Position and Movements of Baby in 8th Month of Pregnancy

1. Position of Baby

A baby’s position changes from breech to cephalic during the eighth month of pregnancy. It means that the baby moves around and fixes its head inside the cavity formed between the pelvic bones. This is a very important step in the preparation of the baby for vaginal delivery. Once the head is fixed, the baby stops moving around in the amniotic fluid and stays put in the cephalic position until delivery.

2. Movements of Baby

Around this time, fetal movements may be subtly felt, resembling a gentle fluttering in the abdomen, known as quickening. First-time mothers might mistake it for gas due to unfamiliarity.

Do’s and Don’ts

It’s your 8th month of pregnancy and you are almost there. You should be careful during this time. Here are some do’s and don’ts that you should follow as part of the 8th-month pregnancy care and precautions.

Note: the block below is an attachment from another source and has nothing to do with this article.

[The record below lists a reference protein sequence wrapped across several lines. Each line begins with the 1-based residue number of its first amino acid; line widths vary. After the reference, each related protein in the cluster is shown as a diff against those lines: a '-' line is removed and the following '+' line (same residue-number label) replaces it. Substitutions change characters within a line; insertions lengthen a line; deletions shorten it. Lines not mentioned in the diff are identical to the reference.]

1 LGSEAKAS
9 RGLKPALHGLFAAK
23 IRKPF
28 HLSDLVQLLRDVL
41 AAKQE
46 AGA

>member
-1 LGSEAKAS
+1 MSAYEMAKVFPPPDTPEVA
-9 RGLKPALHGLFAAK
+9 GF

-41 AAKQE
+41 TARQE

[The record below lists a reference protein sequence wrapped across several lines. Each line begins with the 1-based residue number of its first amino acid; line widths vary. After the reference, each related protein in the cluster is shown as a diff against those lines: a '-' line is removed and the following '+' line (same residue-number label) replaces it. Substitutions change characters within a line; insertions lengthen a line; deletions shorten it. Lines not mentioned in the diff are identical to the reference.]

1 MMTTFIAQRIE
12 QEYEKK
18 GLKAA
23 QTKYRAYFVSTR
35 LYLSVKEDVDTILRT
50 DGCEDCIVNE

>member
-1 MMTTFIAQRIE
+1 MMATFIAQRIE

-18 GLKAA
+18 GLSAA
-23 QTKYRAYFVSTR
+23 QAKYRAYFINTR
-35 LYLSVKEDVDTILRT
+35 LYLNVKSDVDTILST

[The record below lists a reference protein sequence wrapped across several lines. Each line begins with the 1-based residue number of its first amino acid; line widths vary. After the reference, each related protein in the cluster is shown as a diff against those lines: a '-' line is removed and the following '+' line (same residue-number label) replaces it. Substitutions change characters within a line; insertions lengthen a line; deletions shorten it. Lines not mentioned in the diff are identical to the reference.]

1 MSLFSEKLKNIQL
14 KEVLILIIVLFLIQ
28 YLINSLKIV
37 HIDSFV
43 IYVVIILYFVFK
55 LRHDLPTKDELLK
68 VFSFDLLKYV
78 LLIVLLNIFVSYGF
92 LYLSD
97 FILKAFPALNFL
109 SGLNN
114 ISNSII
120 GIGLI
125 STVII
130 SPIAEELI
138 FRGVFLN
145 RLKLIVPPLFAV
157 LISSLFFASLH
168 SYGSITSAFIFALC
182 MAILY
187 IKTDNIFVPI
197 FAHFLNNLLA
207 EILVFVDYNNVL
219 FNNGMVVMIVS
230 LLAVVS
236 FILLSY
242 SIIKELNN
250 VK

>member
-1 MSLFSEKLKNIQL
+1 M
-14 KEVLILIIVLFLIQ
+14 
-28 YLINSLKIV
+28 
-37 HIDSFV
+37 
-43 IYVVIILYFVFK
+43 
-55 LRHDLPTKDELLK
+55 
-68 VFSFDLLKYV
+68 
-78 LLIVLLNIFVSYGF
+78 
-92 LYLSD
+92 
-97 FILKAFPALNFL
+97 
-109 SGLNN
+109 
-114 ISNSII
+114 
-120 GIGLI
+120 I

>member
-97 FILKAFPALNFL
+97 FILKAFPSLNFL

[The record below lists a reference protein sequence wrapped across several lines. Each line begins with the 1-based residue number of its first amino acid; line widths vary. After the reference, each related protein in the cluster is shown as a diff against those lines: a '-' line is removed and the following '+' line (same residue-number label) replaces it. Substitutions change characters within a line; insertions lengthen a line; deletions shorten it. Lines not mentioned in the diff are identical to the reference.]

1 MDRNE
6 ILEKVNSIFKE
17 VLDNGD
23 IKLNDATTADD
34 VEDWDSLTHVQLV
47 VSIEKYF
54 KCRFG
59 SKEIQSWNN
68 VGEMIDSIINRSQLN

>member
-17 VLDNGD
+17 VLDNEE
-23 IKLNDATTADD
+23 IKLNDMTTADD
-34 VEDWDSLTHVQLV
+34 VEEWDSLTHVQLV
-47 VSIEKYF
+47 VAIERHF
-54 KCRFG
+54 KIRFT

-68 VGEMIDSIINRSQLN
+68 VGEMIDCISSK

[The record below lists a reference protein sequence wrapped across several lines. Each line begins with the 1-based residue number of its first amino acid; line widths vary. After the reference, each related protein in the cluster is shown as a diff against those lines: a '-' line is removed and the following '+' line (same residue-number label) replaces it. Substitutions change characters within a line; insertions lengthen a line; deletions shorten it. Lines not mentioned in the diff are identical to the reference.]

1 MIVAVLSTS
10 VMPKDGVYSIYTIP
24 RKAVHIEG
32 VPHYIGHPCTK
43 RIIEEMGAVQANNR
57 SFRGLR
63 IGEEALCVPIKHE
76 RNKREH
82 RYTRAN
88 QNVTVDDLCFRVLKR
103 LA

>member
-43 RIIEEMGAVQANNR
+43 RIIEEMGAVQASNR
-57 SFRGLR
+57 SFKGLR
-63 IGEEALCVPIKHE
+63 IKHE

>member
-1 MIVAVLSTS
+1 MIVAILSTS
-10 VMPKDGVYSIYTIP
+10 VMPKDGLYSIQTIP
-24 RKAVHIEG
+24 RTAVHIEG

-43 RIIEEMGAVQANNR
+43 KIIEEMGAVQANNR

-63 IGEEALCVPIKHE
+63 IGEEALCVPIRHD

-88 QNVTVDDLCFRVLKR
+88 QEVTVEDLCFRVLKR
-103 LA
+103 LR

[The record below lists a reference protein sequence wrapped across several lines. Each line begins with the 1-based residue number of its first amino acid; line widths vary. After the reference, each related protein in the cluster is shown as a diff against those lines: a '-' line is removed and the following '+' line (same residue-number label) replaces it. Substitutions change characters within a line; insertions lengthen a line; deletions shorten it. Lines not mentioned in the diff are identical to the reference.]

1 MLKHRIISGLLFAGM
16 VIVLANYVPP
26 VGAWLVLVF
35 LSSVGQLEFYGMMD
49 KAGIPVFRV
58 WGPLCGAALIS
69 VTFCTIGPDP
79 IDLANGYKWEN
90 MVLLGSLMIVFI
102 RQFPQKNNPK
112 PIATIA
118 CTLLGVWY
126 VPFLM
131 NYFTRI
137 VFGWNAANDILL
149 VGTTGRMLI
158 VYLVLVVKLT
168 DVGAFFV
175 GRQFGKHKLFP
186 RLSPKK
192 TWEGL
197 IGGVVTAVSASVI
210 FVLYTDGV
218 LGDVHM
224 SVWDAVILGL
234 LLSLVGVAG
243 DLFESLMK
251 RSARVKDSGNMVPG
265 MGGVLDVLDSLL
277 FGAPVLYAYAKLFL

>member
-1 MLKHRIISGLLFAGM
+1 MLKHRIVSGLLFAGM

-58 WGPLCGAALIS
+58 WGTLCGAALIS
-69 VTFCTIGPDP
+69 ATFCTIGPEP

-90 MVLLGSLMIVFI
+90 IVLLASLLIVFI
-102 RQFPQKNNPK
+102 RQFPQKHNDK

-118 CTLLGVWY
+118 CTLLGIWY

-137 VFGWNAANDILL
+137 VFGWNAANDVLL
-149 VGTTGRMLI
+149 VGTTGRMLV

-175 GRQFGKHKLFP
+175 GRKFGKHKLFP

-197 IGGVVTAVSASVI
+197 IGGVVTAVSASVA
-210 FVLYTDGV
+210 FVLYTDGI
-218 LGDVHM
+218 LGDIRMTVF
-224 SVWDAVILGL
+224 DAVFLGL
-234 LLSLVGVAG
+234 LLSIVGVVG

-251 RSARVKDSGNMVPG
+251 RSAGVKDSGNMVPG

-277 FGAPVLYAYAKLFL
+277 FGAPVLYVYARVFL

1. Eat Healthy Food: You are in the eighth month of your pregnancy and you must be eating healthy foods already. But this is just a reminder to encourage you to keep going. Have a balanced diet and have small meals but frequently. Choose from a list of healthy snack options to satisfy your mid-meal hunger pangs.
  2. Exercise: Practise Kegel exercises regularly to counter the problem of urinary incontinence. It will also help in strengthening your pelvic muscles after delivery. If you are not into exercises, you can simply walk or practise yoga. Walking or some kind of simple workout every day can increase the flexibility of your pelvic area.
  3. Stay Hydrated: Remind yourself to drink lots of water regularly to keep your body hydrated. Drinking water will keep you energized. It will also prevent cramps during this time.
  4. Get Enough Vitamin D: Vitamin D is very important for the bone health of your baby and for you as well. So bask in the sun in the morning hours or in the evening.
  5. Learn About Breastfeeding: Equip yourself with the knowledge of breastfeeding and other baby care techniques. Join classes or online forums that will give you an idea of basic techniques. These techniques will come in handy once your baby is born.